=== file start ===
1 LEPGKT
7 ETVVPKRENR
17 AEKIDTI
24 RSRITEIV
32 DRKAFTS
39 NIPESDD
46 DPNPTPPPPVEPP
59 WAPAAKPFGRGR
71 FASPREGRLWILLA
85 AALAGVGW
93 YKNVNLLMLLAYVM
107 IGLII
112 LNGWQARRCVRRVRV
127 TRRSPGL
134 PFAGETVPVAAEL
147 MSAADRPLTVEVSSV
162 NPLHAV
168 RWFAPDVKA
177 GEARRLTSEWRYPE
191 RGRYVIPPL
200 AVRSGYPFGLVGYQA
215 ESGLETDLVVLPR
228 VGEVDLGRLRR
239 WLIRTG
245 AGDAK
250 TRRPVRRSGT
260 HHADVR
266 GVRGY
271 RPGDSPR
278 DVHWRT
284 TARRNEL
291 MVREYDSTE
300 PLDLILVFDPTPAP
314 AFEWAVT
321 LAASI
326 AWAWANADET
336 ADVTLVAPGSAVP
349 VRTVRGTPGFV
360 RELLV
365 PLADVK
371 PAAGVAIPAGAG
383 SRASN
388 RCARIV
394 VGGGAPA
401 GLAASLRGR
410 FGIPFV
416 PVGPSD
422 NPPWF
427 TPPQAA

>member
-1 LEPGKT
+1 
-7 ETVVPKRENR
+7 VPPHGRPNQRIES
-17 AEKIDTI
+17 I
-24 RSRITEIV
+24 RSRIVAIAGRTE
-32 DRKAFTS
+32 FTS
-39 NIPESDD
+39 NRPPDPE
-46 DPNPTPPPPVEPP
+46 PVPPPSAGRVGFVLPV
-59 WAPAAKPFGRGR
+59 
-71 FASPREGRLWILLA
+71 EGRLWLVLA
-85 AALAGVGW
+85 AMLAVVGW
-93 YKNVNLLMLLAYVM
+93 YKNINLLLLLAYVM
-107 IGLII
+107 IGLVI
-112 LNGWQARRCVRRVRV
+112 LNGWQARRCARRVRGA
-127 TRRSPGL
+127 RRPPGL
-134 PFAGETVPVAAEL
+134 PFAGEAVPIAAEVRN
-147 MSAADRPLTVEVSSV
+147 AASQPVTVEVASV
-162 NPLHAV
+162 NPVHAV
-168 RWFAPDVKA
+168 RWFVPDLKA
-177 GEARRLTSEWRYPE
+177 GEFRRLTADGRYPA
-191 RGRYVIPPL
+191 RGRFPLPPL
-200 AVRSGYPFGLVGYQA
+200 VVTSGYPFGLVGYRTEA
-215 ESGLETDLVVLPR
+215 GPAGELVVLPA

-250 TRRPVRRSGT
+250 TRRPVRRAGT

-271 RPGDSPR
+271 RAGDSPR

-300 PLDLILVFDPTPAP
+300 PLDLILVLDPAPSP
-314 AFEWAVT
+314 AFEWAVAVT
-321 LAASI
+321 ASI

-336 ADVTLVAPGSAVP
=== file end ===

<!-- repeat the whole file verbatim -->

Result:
1 LEPGKT
7 ETVVPKRENR
17 AEKIDTI
24 RSRITEIV
32 DRKAFTS
39 NIPESDD
46 DPNPTPPPPVEPP
59 WAPAAKPFGRGR
71 FASPREGRLWILLA
85 AALAGVGW
93 YKNVNLLMLLAYVM
107 IGLII
112 LNGWQARRCVRRVRV
127 TRRSPGL
134 PFAGETVPVAAEL
147 MSAADRPLTVEVSSV
162 NPLHAV
168 RWFAPDVKA
177 GEARRLTSEWRYPE
191 RGRYVIPPL
200 AVRSGYPFGLVGYQA
215 ESGLETDLVVLPR
228 VGEVDLGRLRR
239 WLIRTG
245 AGDAK
250 TRRPVRRSGT
260 HHADVR
266 GVRGY
271 RPGDSPR
278 DVHWRT
284 TARRNEL
291 MVREYDSTE
300 PLDLILVFDPTPAP
314 AFEWAVT
321 LAASI
326 AWAWANADET
336 ADVTLVAPGSAVP
349 VRTVRGTPGFV
360 RELLV
365 PLADVK
371 PAAGVAIPAGAG
383 SRASN
388 RCARIV
394 VGGGAPA
401 GLAASLRGR
410 FGIPFV
416 PVGPSD
422 NPPWF
427 TPPQAA

>member
-1 LEPGKT
+1 
-7 ETVVPKRENR
+7 VPPHGRPNQRIES
-17 AEKIDTI
+17 I
-24 RSRITEIV
+24 RSRIVAIAGRTE
-32 DRKAFTS
+32 FTS
-39 NIPESDD
+39 NRPPDPE
-46 DPNPTPPPPVEPP
+46 PVPPPSAGRVGFVLPV
-59 WAPAAKPFGRGR
+59 
-71 FASPREGRLWILLA
+71 EGRLWLVLA
-85 AALAGVGW
+85 AMLAVVGW
-93 YKNVNLLMLLAYVM
+93 YKNINLLLLLAYVM
-107 IGLII
+107 IGLVI
-112 LNGWQARRCVRRVRV
+112 LNGWQARRCARRVRGA
-127 TRRSPGL
+127 RRPPGL
-134 PFAGETVPVAAEL
+134 PFAGEAVPIAAEVRN
-147 MSAADRPLTVEVSSV
+147 AASQPVTVEVASV
-162 NPLHAV
+162 NPVHAV
-168 RWFAPDVKA
+168 RWFVPDLKA
-177 GEARRLTSEWRYPE
+177 GEFRRLTADGRYPA
-191 RGRYVIPPL
+191 RGRFPLPPL
-200 AVRSGYPFGLVGYQA
+200 VVTSGYPFGLVGYRTEA
-215 ESGLETDLVVLPR
+215 GPAGELVVLPA

-250 TRRPVRRSGT
+250 TRRPVRRAGT

-271 RPGDSPR
+271 RAGDSPR

-300 PLDLILVFDPTPAP
+300 PLDLILVLDPAPSP
-314 AFEWAVT
+314 AFEWAVAVT
-321 LAASI
+321 ASI

-336 ADVTLVAPGSAVP